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Material matters: the brain knows the binocular statistics of gloss

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Whether choosing fresh fish, or walking on wet tiles, the visual impression of surface properties influences diverse behaviours. Specularity—the extent to which a surface reflects light like a mirror—conveys important information about an object’s physical properties such as its composition, smoothness and physical state (e.g. wet or dry). To estimate a surface’s reflectance or gloss, the brain must make an inference based on retinal images that result from unknown physical properties of the environment related to (i) three-dimensional shape; (ii) surface reflectance and (iii) the illumination field. While disentangling these unknowns is formally intractable, a biological and/or computational solution is likely to be found in the characteristic image properties obtained when viewing reflective objects. This idea has a long history (e.g., Helmholtz), however we have limited formal understanding of which signals the human visual system uses to estimate gloss. Here I use computational image analysis and human psychophysics to suggest a role for disparity statistics in driving gloss perception. Identifying these cues suggests a straightforward means for the brain to estimate surface attributes using low-level image signals rather than depending on complex physical models.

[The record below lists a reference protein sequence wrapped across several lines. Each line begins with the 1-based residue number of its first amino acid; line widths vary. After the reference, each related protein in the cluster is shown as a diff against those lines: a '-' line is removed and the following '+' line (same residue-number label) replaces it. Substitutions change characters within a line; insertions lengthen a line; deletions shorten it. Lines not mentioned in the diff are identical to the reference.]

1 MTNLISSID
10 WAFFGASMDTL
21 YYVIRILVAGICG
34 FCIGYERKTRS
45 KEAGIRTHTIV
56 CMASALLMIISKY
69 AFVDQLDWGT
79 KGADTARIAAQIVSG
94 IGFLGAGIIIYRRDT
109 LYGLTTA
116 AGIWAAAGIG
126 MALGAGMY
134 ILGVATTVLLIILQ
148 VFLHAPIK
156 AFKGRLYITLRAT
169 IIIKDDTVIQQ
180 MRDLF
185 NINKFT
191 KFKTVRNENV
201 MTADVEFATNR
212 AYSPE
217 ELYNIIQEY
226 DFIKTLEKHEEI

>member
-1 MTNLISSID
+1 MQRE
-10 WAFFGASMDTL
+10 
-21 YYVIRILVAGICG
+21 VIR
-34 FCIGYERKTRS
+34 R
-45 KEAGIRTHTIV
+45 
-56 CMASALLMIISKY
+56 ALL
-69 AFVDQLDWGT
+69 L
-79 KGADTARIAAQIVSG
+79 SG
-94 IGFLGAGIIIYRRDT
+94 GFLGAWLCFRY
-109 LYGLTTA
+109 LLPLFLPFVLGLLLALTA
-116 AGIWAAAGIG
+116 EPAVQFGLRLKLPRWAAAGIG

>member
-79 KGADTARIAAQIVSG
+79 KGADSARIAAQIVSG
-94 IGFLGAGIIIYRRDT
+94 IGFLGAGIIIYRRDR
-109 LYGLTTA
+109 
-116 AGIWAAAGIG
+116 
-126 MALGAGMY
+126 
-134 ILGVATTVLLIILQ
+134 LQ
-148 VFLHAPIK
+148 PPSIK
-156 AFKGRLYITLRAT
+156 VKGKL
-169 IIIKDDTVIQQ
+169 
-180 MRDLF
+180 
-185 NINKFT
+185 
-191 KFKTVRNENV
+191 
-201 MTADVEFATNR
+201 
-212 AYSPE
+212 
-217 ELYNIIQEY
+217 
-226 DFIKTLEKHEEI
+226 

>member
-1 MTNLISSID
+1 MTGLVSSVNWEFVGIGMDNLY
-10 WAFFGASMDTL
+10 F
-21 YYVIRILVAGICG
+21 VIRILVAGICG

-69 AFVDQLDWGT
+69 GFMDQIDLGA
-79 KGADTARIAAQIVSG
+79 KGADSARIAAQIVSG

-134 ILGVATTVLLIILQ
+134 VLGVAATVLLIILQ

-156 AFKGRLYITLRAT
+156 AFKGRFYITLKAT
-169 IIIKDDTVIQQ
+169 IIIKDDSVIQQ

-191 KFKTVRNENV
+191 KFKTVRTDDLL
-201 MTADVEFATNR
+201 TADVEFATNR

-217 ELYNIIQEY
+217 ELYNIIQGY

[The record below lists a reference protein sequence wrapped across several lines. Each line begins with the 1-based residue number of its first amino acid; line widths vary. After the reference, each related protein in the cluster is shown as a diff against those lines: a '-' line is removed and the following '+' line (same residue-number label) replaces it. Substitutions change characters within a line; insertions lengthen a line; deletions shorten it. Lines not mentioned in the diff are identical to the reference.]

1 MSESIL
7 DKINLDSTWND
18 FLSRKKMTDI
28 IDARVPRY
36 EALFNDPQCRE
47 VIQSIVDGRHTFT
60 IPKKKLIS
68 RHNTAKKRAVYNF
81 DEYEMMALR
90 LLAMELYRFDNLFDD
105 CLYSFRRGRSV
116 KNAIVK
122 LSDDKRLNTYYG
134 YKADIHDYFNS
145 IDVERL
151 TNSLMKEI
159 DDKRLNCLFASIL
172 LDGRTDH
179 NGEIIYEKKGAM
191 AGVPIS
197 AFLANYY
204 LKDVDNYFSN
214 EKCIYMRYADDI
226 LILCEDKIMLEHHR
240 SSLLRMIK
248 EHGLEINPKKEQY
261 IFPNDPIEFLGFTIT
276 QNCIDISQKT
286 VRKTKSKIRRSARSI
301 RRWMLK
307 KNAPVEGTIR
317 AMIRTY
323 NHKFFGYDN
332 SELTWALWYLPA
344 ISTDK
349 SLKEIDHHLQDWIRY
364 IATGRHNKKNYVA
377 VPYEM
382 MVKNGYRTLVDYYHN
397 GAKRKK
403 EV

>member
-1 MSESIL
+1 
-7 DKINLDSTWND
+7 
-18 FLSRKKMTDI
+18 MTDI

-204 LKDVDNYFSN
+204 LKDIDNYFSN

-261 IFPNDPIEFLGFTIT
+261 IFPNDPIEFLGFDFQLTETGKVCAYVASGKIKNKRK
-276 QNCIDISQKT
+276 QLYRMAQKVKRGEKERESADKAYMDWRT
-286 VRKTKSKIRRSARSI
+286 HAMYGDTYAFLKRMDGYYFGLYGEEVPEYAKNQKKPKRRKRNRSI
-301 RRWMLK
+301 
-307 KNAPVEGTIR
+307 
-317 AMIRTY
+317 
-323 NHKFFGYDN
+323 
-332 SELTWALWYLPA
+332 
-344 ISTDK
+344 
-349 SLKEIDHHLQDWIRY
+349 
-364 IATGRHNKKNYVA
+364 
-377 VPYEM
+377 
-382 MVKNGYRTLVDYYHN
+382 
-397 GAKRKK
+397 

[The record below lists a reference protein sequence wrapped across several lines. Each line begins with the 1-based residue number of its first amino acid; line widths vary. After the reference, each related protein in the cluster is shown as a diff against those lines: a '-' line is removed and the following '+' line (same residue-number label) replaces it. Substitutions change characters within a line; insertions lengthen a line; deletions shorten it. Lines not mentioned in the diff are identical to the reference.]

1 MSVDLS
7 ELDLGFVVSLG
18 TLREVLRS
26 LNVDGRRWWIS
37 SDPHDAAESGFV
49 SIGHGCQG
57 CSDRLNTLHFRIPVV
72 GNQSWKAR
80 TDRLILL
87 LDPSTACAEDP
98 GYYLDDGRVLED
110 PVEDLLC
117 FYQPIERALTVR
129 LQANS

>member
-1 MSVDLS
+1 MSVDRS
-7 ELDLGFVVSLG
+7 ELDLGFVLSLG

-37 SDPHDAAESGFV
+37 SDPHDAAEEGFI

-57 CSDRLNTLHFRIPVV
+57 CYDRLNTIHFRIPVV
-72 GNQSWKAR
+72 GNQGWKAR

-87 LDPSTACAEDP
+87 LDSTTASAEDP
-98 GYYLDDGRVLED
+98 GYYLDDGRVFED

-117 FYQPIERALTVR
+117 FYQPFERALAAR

This talk is part of the Craik Club series.

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